Home » Sports » Magic Tiger, Mano Dura and Big Nick Go Nose-to-Nose-to-Nose in the 2023 Gold Cup

Magic Tiger, Mano Dura and Big Nick Go Nose-to-Nose-to-Nose in the 2023 Gold Cup

September 18, 2023 2:52 PM | Sports


By Scott Taylor (@staylorsports)

Presented by:

Assiniboia Downs

Magic Tiger

Magic Tiger wins the Bocage Stakes with Damario Bynoe aboard. Magic Tiger is the favourite in Tuesday night’s Manitoba Gold Cup. (JASON HALSTEAD PHOTO)

Assiniboia Downs CEO Darren Dunn calls The Gold Cup: “My favourite race of the season.”

And after 10 years or so of hearing him make that statement, you can believe him.

“What a race!” said Dunn with a wide smile on Monday. “It’s been my favourite race of the year for decades. It features the best on the grounds, going the longest distance of the meet, a mile and an eighth, matched only by the distance of the Manitoba Derby and the Sifton Stakes for Manitoba breds. It’s a rare distance that we run and it’s at the end of the year, so it’s also a bit of a survivor’s series experience for those who have been at the highest levels of competition throughout the meet.”

Tuesday night in Race 8 at about 10:30 p.m., the eight best horses at Assiniboia Downs – no matter their age – will battle in the 66th running of the $50,000 Manitoba Gold Cup for three-year-olds-and-up.

This year’s race should not disappoint. After all, the morning line favourite is Magic Tiger at 2-1. The five-year-old gelding ridden by Damario Bynoe, trained by Wendy Anderson and owned by Wind Dancer Stable and Bill Meikle, just beat Big Nick to take the $25,000 Bocage Stakes on Aug. 29. A California bred, he began the season at Golden Gate Fields in San Francisco and arrived in Winnipeg in May and immediately won an Allowance Optional. In six races at ASD this year, Magic Tiger has won four times, including two stakes victories, and finished third, once.

Chasing Magic Tiger will be the second favourite on the morning line Big Nick (3-1) and the current Manitoba Derby champion Mano Dura (7-2). Big Nick is a five-year-old Kentucky-bred gelding that has competed 11 times this season, starting in Oaklawn Park in Arkansas back in February. Ridden by Stanley Chadee Jr., trained by veteran Murray Duncan and owned by Roll the Dice Stable and Royce Finley, Big Nick won the Rock’n USA Stakes and Harvey Warner Memorial Stakes at ASD this summer. He also finished second to Magic Tiger in the Bocage Stakes and was third in the RJ Speers Memorial Stakes.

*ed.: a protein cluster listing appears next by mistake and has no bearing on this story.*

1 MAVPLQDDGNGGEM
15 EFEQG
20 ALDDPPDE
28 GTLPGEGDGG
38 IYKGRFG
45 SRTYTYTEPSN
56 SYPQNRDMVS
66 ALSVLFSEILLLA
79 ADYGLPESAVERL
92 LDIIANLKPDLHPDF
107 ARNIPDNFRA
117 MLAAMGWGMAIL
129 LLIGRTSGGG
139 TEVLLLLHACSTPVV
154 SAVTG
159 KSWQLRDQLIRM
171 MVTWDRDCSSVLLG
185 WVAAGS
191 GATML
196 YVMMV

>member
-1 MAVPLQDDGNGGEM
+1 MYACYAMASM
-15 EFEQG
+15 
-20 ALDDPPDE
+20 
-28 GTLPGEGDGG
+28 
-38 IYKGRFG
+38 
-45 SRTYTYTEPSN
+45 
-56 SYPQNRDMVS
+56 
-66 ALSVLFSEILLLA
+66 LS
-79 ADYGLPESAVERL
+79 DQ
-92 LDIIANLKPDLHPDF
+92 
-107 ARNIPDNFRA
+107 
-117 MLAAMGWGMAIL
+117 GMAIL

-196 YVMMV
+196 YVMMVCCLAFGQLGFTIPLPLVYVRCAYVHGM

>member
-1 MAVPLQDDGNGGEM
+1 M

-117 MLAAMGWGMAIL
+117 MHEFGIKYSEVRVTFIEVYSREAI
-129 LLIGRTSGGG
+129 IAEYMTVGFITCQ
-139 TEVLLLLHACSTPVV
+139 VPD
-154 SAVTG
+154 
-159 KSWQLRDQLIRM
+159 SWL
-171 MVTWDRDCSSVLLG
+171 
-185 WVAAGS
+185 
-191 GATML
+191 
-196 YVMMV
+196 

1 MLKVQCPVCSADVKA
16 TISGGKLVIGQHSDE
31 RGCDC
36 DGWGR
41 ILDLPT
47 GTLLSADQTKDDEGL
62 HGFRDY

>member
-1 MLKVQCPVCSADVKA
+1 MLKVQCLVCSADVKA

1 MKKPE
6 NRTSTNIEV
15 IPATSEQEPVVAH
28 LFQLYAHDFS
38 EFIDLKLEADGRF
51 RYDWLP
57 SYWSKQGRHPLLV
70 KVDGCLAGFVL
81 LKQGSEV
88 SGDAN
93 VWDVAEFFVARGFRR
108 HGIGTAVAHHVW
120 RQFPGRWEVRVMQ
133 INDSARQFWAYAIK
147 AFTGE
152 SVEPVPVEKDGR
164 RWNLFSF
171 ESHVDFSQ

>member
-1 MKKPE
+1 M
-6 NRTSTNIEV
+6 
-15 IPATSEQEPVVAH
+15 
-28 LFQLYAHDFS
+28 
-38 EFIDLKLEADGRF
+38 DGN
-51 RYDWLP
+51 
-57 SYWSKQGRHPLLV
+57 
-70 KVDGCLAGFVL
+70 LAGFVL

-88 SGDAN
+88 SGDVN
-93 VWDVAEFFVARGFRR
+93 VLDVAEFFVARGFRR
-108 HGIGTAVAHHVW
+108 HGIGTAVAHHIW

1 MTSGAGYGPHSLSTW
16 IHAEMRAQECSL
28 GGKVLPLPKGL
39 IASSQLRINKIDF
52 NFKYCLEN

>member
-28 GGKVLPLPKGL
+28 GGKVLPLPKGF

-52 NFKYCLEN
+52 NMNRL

Mano Dura, of course, is the current Manitoba Derby champ. He’s a three-year-old Kentucky-bred colt who is ridden by likely 2023 ASD jockey champion Antonio Whitehall, trained by likely 2023 ASD trainer’s champion Jerry Gourneau and owned by leading owner Henry Witt Jr. In 11 starts this summer, he has four wins, four seconds and a third and has won $138,568.

“This race is the culmination of the distance, the survivor aspect, the requirements to make it into the race and the talent required to face the other horses,” said Dunn. “It elevates this race and always has.

“You wouldn’t be out of line making a case for every horse in this race. Big Nick and Magic Tiger have exchanged blows like champion boxers all year long as they try to grab bragging rights as ‘Best on the Grounds.’ When you add in a Manitoba Derby winner who has been freshened off his Canadian Derby experience in Edmonton and should be ready to go and you have a very live invader from Alberta, a couple of other local horses who can rally hard, late and strong, it’s the perfect recipe for a race that you would expect to be of this calibre.”

Entries for the 66th running of the $50,000 Manitoba Gold Cup at Assiniboia Downs on Tuesday, Sept. 19, 2023, over one mile and one eighth (Race 8) at approximately 10:30 p.m.

Gold Cup Entries

“This is such a great race,” said Dunn. “The Manitoba Derby is restricted to three-year-olds and three-year-olds only. This is for three-year-olds and up. In other words, who is the best horse on the grounds this year? We have 500-600 horses here. Which one is the best on the property at this time against the best possible field. The horse that wins the Gold Cup can say I’m the best horse on the grounds. I like that. I want to see who the gold medal winner is, if you will.”


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